High molecular weight, insoluble polymers which contain functional groups that are capable of undergoing exchange reactions (ION EXCHANGE) with either cations or anions.
High molecular weight insoluble polymers which contain functional anionic groups that are capable of undergoing exchange reactions with cations.
High-molecular-weight insoluble polymers that contain functional cationic groups capable of undergoing exchange reactions with anions.
A plant species of the genus PINUS that contains isocupressic acid.
Polymers of high molecular weight which at some stage are capable of being molded and then harden to form useful components.
A chlorinated epoxy compound used as an industrial solvent. It is a strong skin irritant and carcinogen.
Separation technique in which the stationary phase consists of ion exchange resins. The resins contain loosely held small ions that easily exchange places with other small ions of like charge present in solutions washed over the resins.
A histamine H1 antagonist used as an antiemetic, antitussive, for dermatoses and pruritus, for hypersensitivity reactions, as a hypnotic, an antiparkinson, and as an ingredient in common cold preparations. It has some undesired antimuscarinic and sedative effects.
Polymerized forms of styrene used as a biocompatible material, especially in dentistry. They are thermoplastic and are used as insulators, for injection molding and casting, as sheets, plates, rods, rigid forms and beads.
Reversible chemical reaction between a solid, often one of the ION EXCHANGE RESINS, and a fluid whereby ions may be exchanged from one substance to another. This technique is used in water purification, in research, and in industry.
Flammable, amorphous, vegetable products of secretion or disintegration, usually formed in special cavities of plants. They are generally insoluble in water and soluble in alcohol, carbon tetrachloride, ether, or volatile oils. They are fusible and have a conchoidal fracture. They are the oxidation or polymerization products of the terpenes, and are mixtures of aromatic acids and esters. Most are soft and sticky, but harden after exposure to cold. (From Grant & Hackh's Chemical Dictionary, 5th ed & Dorland, 28th ed)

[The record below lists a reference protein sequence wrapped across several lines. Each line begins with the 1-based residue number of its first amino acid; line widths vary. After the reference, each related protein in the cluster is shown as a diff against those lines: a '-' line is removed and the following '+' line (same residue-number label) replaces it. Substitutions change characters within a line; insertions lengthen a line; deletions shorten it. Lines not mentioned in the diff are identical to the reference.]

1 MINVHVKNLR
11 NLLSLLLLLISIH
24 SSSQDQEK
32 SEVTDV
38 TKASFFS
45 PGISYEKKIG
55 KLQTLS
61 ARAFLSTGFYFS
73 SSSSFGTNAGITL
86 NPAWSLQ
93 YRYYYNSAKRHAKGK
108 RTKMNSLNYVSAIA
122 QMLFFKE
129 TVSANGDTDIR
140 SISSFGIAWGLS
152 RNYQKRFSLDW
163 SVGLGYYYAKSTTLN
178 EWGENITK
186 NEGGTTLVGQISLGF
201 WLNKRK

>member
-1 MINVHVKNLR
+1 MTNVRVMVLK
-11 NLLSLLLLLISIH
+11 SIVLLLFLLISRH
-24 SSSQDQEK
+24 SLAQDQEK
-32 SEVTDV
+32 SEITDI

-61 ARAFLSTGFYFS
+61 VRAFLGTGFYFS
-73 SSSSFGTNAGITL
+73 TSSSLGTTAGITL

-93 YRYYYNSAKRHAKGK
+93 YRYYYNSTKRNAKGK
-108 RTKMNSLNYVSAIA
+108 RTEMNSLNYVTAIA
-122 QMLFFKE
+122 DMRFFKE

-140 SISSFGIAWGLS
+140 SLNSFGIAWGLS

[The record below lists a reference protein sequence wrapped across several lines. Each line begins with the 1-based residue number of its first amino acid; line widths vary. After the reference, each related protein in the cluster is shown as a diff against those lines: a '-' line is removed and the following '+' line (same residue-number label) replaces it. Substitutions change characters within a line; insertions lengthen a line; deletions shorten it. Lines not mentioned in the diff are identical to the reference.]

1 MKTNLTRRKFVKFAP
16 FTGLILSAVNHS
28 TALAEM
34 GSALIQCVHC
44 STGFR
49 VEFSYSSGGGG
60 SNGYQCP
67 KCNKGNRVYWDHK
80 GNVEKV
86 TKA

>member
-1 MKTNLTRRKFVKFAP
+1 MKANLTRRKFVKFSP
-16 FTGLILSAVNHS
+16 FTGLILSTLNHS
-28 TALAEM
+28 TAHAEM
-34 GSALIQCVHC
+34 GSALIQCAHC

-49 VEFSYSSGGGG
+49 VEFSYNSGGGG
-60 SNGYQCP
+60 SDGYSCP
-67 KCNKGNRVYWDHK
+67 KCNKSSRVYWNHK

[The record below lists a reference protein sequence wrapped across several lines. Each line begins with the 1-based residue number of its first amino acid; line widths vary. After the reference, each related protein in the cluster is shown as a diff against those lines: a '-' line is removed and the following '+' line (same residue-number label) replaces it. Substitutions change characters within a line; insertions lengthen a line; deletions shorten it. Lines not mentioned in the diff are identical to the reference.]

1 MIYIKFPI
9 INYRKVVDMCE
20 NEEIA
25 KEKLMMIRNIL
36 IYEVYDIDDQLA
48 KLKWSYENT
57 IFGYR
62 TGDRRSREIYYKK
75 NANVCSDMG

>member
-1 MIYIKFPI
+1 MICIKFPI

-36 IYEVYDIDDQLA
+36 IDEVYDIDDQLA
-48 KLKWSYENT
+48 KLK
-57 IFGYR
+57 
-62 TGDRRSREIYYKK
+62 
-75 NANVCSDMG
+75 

Synthetic resins, containing an inert filler, that are widely used in dentistry.
Destruction by passage of a galvanic electric current, as in disintegration of a chemical compound in solution.
Electric power supply devices which convert biological energy, such as chemical energy of metabolism or mechanical energy of periodic movements, into electrical energy.
A clear, colorless, viscous organic solvent and diluent used in pharmaceutical preparations.
Facilities that convert NUCLEAR ENERGY into electrical energy.
Devices that control the supply of electric current for running electrical equipment.
Transmission of live or pre-recorded audio or video content via connection or download from the INTERNET.
Nuclear power accident that occurred following the Tohoku-Kanto earthquake of March 11, 2011 in the northern region of Japan.
Use of sophisticated analysis tools to sort through, organize, examine, and combine large sets of information.
A clear, odorless, tasteless liquid that is essential for most animal and plant life and is an excellent solvent for many substances. The chemical formula is hydrogen oxide (H2O). (McGraw-Hill Dictionary of Scientific and Technical Terms, 4th ed)
Any of several processes in which undesirable impurities in water are removed or neutralized; for example, chlorination, filtration, primary treatment, ion exchange, and distillation. It includes treatment of WASTE WATER to provide potable and hygienic water in a controlled or closed environment as well as provision of public drinking water supplies.
Inorganic salts of sulfuric acid.
A technique for the treatment of neoplasms, especially gliomas and melanomas in which boron-10, an isotope, is introduced into the target cells followed by irradiation with thermal neutrons.